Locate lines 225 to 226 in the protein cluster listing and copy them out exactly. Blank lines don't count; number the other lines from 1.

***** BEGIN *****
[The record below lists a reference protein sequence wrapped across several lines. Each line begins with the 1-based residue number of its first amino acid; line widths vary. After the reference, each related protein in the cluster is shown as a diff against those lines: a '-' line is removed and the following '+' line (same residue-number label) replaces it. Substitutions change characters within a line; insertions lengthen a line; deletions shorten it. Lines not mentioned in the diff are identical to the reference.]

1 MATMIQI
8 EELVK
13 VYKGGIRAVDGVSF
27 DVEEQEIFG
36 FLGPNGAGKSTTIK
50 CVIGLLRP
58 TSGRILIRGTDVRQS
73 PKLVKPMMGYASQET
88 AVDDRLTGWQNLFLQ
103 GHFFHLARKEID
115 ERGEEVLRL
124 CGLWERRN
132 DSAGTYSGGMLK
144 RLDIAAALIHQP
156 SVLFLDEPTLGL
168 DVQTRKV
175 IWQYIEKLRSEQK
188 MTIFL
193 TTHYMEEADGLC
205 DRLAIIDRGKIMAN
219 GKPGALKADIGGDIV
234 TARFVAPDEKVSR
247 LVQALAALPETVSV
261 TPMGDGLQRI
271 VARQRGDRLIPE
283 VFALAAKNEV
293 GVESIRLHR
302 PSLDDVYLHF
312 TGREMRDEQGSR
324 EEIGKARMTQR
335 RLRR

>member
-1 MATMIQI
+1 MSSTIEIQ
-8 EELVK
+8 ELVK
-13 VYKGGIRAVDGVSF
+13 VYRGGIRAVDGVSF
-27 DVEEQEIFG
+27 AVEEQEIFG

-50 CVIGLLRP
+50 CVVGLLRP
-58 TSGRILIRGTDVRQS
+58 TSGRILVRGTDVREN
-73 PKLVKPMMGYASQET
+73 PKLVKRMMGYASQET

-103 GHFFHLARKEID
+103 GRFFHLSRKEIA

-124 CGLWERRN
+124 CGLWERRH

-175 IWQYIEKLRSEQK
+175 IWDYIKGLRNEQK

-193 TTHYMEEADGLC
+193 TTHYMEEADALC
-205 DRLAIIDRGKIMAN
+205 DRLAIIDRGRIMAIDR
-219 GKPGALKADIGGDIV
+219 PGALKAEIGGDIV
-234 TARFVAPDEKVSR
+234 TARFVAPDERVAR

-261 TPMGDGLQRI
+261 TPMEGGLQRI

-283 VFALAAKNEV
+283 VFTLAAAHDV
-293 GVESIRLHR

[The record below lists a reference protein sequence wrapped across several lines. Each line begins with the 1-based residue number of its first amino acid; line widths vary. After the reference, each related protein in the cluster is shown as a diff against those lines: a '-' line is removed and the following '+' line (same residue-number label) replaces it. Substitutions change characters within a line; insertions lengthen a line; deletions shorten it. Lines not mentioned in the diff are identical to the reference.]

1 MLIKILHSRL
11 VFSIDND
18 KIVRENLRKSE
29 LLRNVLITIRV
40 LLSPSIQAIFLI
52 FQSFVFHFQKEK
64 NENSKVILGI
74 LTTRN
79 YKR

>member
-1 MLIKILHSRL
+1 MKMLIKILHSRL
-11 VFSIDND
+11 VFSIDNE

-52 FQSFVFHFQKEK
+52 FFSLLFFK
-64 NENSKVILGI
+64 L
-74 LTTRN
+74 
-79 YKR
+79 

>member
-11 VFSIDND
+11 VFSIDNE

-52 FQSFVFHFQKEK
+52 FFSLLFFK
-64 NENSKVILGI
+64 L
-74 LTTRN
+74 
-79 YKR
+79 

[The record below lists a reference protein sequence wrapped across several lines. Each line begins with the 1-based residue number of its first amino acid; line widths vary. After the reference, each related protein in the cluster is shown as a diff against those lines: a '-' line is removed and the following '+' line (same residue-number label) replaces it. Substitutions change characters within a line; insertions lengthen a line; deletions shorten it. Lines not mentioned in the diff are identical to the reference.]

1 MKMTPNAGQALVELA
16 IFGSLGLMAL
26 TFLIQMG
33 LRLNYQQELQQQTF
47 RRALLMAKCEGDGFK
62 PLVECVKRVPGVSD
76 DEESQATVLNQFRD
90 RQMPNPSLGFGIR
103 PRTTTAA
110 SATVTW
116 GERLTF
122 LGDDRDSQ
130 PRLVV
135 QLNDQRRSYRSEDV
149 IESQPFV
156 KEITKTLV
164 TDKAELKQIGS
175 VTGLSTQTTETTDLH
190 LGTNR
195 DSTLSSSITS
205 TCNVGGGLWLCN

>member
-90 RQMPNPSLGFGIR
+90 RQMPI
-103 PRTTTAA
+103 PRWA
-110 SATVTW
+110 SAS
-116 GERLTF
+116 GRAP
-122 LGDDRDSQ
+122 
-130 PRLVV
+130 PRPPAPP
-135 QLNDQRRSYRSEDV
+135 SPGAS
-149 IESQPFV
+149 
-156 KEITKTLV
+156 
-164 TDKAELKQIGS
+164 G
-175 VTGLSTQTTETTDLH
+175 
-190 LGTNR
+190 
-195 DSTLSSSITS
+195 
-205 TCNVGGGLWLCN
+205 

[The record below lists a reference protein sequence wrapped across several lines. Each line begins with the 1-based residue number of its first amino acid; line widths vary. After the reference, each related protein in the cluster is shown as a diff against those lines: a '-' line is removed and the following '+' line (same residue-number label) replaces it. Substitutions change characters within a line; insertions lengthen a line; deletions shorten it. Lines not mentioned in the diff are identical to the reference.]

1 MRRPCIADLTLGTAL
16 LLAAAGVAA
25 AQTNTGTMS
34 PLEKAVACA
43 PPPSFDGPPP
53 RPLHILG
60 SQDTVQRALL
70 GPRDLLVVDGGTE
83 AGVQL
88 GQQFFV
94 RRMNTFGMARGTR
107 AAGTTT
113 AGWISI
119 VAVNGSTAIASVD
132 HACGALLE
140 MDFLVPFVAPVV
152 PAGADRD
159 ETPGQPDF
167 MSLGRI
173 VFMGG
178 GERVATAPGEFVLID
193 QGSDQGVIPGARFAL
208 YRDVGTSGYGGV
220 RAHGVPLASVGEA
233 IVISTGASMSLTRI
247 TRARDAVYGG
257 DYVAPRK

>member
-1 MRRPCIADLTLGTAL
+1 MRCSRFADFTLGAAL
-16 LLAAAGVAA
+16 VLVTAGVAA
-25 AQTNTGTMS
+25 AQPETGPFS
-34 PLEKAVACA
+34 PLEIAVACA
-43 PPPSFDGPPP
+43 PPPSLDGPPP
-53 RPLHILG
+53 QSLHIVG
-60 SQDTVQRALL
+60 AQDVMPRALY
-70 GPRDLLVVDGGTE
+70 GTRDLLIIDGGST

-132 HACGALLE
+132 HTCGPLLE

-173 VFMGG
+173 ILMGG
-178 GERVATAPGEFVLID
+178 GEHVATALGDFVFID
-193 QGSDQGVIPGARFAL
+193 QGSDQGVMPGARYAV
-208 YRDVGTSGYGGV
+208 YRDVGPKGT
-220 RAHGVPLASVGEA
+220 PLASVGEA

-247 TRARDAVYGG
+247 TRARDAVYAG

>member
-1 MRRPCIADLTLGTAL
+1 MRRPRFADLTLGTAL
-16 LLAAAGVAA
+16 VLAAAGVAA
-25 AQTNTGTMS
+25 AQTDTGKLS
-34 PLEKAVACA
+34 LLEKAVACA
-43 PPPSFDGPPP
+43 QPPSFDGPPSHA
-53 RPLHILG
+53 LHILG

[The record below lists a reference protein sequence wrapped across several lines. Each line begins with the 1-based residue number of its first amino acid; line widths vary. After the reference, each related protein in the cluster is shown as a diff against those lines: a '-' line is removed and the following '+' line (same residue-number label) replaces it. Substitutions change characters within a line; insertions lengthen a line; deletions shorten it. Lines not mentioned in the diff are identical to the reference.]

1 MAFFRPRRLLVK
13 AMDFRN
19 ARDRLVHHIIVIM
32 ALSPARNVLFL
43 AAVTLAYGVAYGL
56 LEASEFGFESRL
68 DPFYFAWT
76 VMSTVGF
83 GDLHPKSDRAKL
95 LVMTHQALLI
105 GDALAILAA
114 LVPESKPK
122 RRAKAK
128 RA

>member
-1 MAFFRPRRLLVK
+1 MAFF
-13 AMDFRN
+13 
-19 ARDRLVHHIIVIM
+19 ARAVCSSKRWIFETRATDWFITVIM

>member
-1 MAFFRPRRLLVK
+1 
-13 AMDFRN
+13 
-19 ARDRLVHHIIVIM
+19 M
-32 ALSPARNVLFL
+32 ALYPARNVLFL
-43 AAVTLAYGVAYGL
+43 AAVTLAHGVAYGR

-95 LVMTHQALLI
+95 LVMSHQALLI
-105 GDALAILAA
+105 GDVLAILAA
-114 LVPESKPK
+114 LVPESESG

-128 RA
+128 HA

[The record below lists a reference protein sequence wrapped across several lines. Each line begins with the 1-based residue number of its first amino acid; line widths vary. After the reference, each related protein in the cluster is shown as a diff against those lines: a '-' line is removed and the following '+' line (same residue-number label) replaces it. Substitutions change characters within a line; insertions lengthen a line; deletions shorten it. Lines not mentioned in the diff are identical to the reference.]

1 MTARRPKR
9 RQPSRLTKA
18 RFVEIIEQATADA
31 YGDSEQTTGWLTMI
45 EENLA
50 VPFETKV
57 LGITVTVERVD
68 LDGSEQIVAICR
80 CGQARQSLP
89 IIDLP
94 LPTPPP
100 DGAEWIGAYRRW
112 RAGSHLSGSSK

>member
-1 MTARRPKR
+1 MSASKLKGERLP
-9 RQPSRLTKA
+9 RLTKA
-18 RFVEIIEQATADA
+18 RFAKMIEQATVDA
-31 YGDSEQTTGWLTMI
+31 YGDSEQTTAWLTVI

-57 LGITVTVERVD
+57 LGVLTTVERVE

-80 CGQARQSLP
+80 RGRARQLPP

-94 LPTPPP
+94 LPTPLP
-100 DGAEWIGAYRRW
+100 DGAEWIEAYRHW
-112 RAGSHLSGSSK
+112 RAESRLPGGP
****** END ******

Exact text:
1 MAFFRPRRLLVK
13 AMDFRN